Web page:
29 June 2015
Author, political correspondent and commentator Jacob Dlamini and acclaimed fiction writer Damon Galgut were awarded top honours at the 2015 Sunday Times Literary Awards, at a dinner held at Summer Place in Sandton on 27 June.
Dlamini received the prestigious Alan Paton Award for his book Askari: A Story of Collaboration and Betrayal in the Anti-Apartheid Struggle (Jacana Media). It is a considered examination of South Africa after 20 years of democracy.
“The judges called it an exceptionally brave, groundbreaking book, learned without being ponderous, with an insistent moral compass,” said Ben Williams, Sunday Times books editor.
Galgut was awarded the Barry Ronge Fiction Prize for his novel, Arctic Summer. Of the book, Williams said: “The judges found the novel to be a brilliant evocation of the life of EM Forster, from an author writing at the height of his powers.”
The awards celebrate the best of South African fiction and non-fiction writing from the previous year. Each winner receives R100 000.
“The entries for this year’s Sunday Times Literary Awards were exceptionally strong, presenting our judges with a particularly tough challenge in choosing winners. There was decidedly more wheat than chaff to sort, but in the end, we have two standout books that will shape our literary conversation for years to come,” Williams concluded.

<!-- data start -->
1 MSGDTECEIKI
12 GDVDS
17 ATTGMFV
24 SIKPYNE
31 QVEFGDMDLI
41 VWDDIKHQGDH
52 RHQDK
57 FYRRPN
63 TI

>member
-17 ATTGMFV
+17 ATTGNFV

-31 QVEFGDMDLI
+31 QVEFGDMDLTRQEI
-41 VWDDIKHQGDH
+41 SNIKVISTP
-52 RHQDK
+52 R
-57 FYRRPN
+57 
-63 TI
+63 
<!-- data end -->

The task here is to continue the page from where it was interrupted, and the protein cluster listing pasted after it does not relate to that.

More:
The two were chosen from a combined shortlist, announced at the Franschhoek Literary Festival on 16 May, of 10 books – five for each prize.
Dlamini’s book beat four others:
- Lost and Found in Johannesburg by Mark Gevisser (Jonathan Ball Publishers);
- DF Malan and the Rise of Afrikaner Nationalism by Lindie Koorts (Tafelberg);
- Postmortem: the Doctor Who Walked Away by Maria Phalime (Tafelberg); and,
- A Man of Good Hope by Jonny Steinberg (Jonathan Ball Publishers).
The four other shortlisted books for the Barry Ronge Fiction Prize were:
- Tales of the Metric System by Imraan Coovadia (Umuzi);
- The Reactive by Masande Ntshanga (Umuzi);
- The Savage Hour by Elaine Proctor (Quercus); and,
- October by Zoe Wicomb (Umuzi).
“This year, the prize money for the awards has been increased to R100 000 each, which underscores the Sunday Times’ commitment to promoting the best of our literature,” said Williams.
The Sunday Times Alan Paton Award, in its 26th year, recognises books that demonstrate “the illumination of truthfulness, especially those forms of it that are new, delicate, unfashionable and fly in the face of power; compassion, elegance of writing, and intellectual and moral integrity”.
The Barry Ronge Fiction Prize, now in its 15th year, is awarded to “a novel of rare imagination and style, evocative, textured and a tale so compelling as to become an enduring landmark of contemporary fiction”.
Source: Books Live